verb (used with object), cor·rob·o·rat·ed, cor·rob·o·rat·ing.
Origin of corroborate
Synonyms for corroborate
Examples from the Web for corroborative
Historical Examples of corroborative
Presently he saw that some corroborative evidence might exist.The Pit Prop Syndicate
Freeman Wills Crofts
But nevertheless we should require some corroborative document.The Blonde Lady
The testimony of this gentleman is corroborative of that already presented.Popular Education
That the body was found without weight is also corroborative of the idea.The Works of Edgar Allan Poe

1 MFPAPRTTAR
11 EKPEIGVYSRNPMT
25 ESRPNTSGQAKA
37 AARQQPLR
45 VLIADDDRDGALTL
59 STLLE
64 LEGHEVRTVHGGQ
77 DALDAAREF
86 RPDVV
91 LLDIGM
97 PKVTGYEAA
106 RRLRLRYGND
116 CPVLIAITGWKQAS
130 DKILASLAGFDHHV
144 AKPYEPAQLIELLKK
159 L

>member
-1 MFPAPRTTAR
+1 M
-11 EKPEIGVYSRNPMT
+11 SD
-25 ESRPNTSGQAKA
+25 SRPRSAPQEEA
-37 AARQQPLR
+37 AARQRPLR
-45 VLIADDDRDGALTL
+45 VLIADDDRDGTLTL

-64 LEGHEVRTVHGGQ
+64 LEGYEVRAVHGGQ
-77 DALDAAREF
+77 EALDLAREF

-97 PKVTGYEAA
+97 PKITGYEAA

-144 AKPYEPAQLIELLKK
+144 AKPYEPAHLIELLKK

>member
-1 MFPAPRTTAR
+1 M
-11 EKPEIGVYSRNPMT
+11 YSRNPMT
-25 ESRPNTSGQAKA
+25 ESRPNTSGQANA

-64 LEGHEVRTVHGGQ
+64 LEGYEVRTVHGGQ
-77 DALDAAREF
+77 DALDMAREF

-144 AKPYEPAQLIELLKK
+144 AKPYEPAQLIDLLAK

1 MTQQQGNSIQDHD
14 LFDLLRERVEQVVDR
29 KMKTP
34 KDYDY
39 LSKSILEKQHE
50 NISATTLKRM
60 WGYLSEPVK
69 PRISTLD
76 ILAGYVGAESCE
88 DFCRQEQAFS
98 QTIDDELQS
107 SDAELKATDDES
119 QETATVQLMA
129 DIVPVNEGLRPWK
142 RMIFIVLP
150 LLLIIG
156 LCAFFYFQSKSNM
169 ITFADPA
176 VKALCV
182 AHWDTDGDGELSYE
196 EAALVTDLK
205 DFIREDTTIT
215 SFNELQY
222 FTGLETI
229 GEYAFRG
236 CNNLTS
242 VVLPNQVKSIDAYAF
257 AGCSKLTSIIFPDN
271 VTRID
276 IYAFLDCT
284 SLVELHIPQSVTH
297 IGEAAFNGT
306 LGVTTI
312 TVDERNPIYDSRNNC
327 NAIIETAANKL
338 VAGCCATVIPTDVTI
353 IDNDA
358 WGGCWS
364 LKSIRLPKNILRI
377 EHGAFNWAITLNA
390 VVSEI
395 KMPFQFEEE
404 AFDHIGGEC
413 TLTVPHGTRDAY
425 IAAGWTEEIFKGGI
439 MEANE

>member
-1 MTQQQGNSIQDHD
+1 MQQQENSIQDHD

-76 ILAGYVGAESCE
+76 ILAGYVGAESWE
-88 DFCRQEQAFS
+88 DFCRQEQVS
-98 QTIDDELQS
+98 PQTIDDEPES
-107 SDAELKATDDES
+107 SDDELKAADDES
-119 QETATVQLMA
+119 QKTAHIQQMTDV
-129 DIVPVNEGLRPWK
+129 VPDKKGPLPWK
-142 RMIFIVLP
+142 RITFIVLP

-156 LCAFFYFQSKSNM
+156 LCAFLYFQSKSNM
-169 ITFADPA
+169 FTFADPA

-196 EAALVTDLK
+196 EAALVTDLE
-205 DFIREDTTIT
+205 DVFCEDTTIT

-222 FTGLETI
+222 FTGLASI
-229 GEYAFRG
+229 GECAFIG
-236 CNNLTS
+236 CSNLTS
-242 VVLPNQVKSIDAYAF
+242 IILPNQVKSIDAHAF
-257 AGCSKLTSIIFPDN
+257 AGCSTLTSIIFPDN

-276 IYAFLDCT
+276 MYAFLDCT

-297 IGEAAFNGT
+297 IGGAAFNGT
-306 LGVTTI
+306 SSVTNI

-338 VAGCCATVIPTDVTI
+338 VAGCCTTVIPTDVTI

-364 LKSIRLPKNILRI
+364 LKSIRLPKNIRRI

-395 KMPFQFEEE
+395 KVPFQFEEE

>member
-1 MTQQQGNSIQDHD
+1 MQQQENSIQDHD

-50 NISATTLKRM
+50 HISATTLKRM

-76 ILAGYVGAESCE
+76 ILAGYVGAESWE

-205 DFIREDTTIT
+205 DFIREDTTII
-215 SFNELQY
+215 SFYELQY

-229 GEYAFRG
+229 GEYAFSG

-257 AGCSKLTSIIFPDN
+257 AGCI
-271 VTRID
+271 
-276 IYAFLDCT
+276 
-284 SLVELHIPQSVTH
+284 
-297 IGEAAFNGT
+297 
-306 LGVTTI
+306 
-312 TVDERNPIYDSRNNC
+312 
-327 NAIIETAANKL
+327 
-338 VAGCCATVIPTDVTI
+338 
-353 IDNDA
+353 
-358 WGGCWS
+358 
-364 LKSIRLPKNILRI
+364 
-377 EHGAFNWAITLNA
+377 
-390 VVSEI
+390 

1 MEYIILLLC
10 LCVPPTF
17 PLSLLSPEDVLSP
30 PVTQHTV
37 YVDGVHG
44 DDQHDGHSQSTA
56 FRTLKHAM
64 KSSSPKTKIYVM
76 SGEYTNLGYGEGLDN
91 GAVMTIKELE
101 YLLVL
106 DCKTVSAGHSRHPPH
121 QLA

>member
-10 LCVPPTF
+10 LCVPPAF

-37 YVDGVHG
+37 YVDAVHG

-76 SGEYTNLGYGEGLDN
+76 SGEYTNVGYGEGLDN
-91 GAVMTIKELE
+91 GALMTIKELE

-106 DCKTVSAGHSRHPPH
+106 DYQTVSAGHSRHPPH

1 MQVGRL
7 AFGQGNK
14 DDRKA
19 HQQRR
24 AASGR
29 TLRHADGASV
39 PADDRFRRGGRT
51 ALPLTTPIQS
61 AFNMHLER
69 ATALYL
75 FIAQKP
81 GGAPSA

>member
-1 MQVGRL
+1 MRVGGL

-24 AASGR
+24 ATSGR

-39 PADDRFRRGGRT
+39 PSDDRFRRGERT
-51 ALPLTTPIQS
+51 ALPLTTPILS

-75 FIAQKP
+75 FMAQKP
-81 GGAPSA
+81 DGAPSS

Edgar Allan Poe
That was another and corroborative sign, clearer to him than printed capitals.Vittoria, Complete
adjective (kəˈrɒbərɪt) archaic
Word Origin for corroborate
1530s, "to give (legal) confirmation to," from Latin corroboratus, past participle of corroborare "to strengthen, invigorate," from com- "together" or "thoroughly" (see com-) + roborare "to make strong," from robur, robus "strength," (see robust).
Meaning "to strengthen by evidence, to confirm" is from 1706. Sometimes in early use the word also has its literal Latin sense, especially of medicines. Related: Corroborated; corroborating; corroborative.